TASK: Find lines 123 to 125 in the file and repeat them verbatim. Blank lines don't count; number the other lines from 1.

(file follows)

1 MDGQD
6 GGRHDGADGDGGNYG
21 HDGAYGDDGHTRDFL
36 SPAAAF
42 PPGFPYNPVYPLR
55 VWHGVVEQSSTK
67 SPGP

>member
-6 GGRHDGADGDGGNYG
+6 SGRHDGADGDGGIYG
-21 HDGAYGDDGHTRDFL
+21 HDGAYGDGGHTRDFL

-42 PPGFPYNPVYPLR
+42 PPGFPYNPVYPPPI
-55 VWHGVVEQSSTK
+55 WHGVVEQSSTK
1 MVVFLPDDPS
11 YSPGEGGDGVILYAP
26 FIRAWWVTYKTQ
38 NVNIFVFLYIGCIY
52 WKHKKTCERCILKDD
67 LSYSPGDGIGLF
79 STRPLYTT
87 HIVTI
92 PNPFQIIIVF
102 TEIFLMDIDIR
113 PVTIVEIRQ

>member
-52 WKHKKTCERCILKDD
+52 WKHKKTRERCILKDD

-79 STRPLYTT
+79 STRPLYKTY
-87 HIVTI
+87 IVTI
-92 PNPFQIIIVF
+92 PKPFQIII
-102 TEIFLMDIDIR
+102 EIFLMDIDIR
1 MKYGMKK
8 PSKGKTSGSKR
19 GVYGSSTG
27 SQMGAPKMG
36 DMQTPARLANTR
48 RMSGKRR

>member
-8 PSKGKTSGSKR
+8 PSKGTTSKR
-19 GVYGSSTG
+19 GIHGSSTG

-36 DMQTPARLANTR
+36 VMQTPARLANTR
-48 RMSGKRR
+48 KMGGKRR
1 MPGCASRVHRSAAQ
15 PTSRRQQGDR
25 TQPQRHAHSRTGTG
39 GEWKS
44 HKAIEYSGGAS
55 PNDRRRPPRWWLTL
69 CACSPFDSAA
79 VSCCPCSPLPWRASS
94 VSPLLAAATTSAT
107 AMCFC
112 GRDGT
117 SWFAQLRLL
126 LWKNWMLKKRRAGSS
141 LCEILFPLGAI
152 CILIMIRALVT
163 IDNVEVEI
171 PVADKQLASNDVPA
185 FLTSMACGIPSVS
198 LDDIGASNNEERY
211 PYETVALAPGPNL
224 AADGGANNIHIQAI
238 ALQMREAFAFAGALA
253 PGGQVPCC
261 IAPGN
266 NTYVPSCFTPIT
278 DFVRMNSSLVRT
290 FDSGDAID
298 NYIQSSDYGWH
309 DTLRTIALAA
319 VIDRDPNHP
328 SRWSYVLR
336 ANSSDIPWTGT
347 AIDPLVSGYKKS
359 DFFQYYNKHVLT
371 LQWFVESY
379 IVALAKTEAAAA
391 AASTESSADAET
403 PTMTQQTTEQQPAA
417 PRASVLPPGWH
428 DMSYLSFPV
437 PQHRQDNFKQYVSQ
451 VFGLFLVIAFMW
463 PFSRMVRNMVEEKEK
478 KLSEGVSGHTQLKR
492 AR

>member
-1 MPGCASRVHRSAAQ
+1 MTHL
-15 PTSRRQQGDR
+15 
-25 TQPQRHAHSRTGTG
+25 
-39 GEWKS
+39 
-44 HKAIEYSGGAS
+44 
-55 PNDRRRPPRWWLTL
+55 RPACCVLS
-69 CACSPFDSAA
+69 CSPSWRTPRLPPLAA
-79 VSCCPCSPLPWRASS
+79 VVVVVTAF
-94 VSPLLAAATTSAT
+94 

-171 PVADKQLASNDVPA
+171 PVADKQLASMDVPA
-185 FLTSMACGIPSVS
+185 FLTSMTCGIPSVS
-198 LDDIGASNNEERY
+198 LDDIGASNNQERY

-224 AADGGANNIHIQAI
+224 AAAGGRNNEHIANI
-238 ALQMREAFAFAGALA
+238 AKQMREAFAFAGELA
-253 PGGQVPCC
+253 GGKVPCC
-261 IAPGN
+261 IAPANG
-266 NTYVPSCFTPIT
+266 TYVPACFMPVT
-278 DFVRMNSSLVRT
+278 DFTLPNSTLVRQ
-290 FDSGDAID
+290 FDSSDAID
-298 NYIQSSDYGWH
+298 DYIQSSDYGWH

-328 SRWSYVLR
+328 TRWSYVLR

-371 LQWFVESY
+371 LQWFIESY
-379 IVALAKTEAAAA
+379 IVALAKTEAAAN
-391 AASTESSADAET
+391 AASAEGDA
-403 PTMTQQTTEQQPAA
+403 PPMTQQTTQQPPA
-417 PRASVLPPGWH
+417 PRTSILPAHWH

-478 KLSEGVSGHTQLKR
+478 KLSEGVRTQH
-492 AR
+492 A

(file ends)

+198 LDDIGASNNQERY

-224 AADGGANNIHIQAI
+224 AAAGGRNNEHIANI